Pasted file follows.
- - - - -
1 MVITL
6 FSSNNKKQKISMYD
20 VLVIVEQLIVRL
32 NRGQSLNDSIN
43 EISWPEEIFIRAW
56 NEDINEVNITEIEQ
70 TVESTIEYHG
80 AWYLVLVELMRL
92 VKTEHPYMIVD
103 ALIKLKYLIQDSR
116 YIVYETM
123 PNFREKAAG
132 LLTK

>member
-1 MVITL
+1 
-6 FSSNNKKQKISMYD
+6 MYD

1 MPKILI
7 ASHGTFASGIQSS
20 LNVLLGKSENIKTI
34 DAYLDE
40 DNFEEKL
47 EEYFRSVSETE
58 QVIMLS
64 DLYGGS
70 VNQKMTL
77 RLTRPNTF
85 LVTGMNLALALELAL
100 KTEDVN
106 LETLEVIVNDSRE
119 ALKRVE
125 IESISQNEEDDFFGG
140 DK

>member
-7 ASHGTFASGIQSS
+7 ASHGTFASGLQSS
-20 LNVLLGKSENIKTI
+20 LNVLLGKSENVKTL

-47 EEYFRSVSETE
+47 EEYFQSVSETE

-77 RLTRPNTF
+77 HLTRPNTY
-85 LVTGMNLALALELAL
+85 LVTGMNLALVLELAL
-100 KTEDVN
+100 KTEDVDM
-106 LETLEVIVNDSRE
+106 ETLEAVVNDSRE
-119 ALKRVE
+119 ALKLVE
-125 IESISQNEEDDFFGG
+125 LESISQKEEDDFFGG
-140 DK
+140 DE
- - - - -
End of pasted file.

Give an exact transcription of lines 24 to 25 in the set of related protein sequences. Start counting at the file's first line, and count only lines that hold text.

47 EEYFRSVSETE
58 QVIMLS